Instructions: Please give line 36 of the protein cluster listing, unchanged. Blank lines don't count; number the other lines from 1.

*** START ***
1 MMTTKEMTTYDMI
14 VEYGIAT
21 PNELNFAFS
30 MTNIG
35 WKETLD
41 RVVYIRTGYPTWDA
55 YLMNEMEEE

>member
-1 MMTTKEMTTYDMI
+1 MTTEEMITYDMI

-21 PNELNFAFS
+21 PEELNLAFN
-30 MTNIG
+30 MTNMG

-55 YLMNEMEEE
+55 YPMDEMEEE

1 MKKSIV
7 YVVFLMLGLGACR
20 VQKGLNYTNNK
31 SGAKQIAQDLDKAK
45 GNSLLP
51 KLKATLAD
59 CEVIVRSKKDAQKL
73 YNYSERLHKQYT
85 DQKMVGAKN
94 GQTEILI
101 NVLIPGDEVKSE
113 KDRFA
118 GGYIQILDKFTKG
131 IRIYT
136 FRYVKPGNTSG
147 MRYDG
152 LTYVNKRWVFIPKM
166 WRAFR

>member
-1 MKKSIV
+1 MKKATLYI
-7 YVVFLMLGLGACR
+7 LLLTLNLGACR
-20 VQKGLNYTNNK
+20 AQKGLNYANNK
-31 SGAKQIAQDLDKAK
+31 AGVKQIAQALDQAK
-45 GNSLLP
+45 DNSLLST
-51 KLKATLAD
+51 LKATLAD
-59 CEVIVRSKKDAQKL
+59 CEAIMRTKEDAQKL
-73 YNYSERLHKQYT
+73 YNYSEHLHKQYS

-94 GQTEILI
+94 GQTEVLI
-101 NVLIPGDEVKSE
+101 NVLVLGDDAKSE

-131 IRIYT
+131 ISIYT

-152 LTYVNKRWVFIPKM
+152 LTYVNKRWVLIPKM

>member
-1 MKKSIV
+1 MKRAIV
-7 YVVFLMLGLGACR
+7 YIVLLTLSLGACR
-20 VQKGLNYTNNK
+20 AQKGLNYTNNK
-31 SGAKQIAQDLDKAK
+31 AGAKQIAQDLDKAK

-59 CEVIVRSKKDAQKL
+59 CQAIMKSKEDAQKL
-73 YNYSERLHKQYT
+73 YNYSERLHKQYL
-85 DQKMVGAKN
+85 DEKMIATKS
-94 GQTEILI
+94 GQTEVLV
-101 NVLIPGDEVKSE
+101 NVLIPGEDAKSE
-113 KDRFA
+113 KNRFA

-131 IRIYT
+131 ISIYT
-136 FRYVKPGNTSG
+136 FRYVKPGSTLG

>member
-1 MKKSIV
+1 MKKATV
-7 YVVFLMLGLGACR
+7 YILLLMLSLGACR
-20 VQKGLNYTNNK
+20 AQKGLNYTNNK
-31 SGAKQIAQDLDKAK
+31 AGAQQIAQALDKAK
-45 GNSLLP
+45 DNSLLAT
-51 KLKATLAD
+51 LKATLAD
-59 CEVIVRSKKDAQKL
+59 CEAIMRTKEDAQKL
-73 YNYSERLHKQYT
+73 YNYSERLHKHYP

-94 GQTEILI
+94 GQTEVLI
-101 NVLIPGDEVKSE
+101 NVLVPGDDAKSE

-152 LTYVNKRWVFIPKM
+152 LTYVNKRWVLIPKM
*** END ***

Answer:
-1 MKKSIV